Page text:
Why maintenance and servicing is a critical part of fire safety

Having good fire detection and alarm systems is essential because they manage situations where there could be a risk to life. But ongoing servicing and maintenance is just as important to look after equipment during its working life. This helps companies to stay compliant with regulations and pass any inspections, quickly identify and upgrade any faulty equipment, and manage their costs when the systems need to be upgraded. 

There are several industry regulations specific to individual fire detection and prevention systems. With fire safety systems, that means checks four times a year. There are other standards covering security equipment, and although the testing regime is not as strict as it is for fire, most of them require checks twice a year. 

The most important regulation covering fire alarms is I.S. 3218:2013, which stipulates that anywhere you have commercial premises or where you have apartments with multiple tenants, you are legally obliged to provide a fire alarm system. There must be a minimum of 7m distance between auto detection systems. The exact layout will vary depending on building design. In a hotel, for example, every bedroom has a detector and sounder which creates 75 decibels of sound in the event of an activation. 

As well as providing guidance on the design and installation of fire alarm systems, I.S. 3218:2013 also creates obligations on servicing and maintenance. Alarms must be serviced each quarter, and if the fire marshal calls for an inspection, you will need to produce a record of the most recent service. 

Emergency lighting is critical to life safety, so the I.S. 3217:2013 standard dictates that it needs to be tested four times a year. The purpose of emergency lighting is to guide people safely out of a building during a fire emergency. Under normal circumstances, it runs off a building’s mains supply but if the power is cut, the lighting’s battery pack should last for three hours.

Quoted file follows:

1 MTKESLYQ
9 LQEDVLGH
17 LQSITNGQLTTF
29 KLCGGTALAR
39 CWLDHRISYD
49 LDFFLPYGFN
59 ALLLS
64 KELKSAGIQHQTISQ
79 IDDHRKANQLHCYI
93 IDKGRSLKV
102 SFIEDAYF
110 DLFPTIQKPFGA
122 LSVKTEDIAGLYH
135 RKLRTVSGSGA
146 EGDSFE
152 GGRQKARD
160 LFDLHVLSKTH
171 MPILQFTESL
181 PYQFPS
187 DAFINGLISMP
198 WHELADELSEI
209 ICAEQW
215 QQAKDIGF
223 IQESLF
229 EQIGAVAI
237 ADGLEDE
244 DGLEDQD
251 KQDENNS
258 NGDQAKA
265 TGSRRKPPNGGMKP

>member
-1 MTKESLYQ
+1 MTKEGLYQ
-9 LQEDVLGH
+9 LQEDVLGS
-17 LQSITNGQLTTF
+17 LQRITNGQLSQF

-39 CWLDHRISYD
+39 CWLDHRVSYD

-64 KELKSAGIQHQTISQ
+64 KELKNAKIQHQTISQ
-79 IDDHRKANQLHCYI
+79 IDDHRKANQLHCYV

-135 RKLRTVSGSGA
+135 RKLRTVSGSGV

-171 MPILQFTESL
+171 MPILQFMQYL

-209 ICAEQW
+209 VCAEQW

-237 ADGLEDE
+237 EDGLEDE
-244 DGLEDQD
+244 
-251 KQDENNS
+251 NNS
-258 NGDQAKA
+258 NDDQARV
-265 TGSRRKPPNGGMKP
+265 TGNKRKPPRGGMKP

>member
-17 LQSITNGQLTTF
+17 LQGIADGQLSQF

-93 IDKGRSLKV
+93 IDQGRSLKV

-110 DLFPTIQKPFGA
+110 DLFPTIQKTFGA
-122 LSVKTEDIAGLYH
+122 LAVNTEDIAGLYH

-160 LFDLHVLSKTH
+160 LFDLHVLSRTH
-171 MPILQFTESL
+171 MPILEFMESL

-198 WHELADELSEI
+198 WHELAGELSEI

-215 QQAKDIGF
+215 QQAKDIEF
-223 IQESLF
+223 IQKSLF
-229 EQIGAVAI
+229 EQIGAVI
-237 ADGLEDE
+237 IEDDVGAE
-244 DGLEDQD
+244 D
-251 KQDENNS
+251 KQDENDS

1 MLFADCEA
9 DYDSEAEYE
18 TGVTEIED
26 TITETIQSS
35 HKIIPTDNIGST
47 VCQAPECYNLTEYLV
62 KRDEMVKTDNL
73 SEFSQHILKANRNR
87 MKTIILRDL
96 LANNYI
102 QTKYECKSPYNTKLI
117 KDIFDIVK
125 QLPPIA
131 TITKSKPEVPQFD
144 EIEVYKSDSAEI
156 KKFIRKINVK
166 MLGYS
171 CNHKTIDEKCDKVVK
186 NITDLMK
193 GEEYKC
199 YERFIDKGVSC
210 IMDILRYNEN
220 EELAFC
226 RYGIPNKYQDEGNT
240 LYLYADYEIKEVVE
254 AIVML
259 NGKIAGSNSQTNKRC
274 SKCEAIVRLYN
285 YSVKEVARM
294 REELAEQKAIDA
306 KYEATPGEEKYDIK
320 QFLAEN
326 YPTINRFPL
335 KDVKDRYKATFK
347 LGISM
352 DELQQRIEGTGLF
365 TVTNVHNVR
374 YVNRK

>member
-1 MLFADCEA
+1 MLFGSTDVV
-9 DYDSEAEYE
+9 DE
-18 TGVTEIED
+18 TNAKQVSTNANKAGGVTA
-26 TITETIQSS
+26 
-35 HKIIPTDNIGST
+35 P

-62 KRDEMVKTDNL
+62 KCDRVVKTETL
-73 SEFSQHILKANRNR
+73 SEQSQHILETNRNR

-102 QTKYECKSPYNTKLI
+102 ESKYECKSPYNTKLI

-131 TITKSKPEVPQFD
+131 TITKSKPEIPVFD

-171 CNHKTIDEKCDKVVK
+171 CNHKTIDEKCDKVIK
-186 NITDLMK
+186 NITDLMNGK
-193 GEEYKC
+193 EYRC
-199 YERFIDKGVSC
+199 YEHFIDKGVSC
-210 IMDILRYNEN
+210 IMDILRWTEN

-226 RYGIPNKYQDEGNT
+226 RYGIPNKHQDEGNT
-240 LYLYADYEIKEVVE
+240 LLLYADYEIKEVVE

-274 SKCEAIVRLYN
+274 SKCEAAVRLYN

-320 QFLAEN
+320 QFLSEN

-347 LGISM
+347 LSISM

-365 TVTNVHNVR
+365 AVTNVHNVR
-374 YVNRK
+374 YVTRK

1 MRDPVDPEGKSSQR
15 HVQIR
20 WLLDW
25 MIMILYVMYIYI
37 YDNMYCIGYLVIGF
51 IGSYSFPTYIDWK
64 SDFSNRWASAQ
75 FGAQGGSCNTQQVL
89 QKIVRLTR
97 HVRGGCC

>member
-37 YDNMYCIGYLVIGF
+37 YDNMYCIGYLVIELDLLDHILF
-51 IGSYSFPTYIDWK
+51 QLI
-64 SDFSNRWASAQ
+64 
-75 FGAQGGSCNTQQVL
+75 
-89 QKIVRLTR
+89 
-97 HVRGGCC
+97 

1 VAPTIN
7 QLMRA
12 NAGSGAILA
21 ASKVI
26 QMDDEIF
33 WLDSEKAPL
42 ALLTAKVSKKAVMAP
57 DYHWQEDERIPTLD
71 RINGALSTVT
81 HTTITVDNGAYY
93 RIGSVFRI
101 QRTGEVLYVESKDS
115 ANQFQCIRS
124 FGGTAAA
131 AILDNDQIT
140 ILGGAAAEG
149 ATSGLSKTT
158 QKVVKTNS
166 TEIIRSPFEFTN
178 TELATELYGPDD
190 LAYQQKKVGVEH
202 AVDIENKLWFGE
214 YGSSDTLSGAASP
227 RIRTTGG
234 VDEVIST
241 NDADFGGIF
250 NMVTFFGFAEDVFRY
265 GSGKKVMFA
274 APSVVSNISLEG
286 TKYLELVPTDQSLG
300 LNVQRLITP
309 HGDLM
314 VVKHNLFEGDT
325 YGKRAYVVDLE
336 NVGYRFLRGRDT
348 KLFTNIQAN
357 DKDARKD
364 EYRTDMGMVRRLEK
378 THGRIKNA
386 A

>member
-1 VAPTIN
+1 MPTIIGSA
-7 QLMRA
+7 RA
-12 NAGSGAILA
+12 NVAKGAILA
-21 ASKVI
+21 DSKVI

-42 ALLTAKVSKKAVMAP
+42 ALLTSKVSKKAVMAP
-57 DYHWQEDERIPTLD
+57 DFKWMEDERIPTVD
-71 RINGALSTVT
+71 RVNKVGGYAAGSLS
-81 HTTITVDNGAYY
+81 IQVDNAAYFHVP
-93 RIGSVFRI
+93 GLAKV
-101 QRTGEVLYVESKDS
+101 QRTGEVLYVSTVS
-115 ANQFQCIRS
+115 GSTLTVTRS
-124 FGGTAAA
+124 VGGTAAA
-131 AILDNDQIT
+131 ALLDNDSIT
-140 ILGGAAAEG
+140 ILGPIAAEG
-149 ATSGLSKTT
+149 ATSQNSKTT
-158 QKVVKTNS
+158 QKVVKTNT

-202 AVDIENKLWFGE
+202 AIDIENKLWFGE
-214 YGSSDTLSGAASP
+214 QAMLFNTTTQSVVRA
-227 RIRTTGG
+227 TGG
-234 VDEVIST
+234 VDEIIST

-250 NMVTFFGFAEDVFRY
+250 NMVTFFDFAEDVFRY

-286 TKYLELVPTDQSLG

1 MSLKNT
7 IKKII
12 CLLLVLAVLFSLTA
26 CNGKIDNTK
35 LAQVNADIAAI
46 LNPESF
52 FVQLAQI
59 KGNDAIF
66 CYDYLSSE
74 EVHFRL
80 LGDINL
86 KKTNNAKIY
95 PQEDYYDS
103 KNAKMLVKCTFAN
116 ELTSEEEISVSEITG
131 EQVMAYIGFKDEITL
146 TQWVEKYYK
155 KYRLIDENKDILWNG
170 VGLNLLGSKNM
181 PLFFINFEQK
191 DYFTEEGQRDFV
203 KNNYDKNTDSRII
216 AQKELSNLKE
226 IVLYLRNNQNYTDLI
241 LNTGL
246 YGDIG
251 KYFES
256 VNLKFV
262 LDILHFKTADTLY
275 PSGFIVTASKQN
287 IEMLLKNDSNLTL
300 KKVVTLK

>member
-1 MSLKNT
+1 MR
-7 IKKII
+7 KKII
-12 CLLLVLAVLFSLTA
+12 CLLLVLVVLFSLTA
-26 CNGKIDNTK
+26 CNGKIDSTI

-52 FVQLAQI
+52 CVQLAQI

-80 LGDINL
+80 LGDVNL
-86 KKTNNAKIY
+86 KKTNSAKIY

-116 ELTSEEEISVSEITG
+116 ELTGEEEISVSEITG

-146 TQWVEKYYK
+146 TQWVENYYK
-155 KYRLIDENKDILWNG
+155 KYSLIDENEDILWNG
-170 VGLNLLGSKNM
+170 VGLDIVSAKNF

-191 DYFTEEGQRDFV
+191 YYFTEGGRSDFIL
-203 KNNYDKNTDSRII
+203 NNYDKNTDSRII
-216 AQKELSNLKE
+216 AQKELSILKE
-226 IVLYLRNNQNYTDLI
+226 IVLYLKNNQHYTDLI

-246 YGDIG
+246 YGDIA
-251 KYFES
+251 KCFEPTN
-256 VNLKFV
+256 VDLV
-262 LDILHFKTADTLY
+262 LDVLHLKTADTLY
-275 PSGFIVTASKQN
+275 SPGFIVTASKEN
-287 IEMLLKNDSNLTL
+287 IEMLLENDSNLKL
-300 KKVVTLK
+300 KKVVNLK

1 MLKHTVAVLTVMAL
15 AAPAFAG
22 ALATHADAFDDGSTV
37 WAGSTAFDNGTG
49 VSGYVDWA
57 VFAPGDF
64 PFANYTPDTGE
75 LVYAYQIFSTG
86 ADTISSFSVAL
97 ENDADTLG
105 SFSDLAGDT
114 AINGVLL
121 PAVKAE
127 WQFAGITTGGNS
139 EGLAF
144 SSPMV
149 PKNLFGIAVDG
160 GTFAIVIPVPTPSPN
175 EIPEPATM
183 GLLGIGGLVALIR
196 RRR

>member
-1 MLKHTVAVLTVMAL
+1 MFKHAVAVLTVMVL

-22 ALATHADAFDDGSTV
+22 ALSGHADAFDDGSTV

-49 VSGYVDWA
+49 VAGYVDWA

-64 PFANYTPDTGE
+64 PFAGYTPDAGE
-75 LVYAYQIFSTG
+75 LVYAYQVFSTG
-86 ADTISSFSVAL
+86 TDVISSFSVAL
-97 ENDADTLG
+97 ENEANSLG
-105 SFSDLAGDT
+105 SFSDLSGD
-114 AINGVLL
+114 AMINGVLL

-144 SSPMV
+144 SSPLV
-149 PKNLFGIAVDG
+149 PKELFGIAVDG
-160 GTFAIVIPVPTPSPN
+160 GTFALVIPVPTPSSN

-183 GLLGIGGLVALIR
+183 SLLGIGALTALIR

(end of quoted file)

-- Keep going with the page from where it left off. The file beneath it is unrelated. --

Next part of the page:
Fire Extinguishers are covered by the I.S. 291:2015 standard, which requires testing once every year. However it’s important to have a record in case an extinguisher has been discharged for any reason, and address this 

It’s vital to keep detection systems up to date and that needs ongoing monitoring. For example, ceiling-mounted smoke alarms can get clogged with dust. Over time, this makes them less sensitive to detecting smoke, which could delay them going off or stop them from working altogether. All fire alarms should activate within 55 seconds of a fire breaking out, but as they get older they get less sensitive and it could take longer. If a fire breaks out, what you do in the first two minutes can determine the seriousness of the outcome. 

Key security equipment is covered by three standards: IS 50131-1:2006 for intruder alarms, IS 50132-1:2010 for CCTV systems and SR:40 2005 for access control systems. All of the standards call for two checks per year. In order to pass these checks, the equipment must be in proper working order so that the inspection can issue a certificate of compliance. 

But sometimes, a part of the systems might fail. Most companies don’t have the resources to monitor their fire safety and security systems, so it’s essential to work with a service provider that can carry out ongoing monitoring and maintenance. By checking their important safety systems on an ongoing basis, the service provider can quickly identify any equipment that’s not working as it should. 

Ideally, a business premises owner should work with the same supplier that installed the equipment to carry out regular monitoring and maintenance afterwards. This way, they get consistent supply of the same stock if any systems need to be replaced due to a fault. 

Having a preventative maintenance contract also allows a business to spread the necessary cost of upgrading equipment. For example, most fire alarms have a maximum lifespan of ten years. If a premises had upgraded all of its last alarms in one go, then it would face a significant cost to change so many systems all at once. Instead, it could start swapping out a certain number of detectors at year eight or nine, to make it easier for budgeting and forecasting. But this approach is only possible if you’re doing the correct preventative maintenance.

Proper maintenance and servicing isn’t just a matter of ticking a box or adhering to regulations. When personal safety at risk, it’s the right thing to do.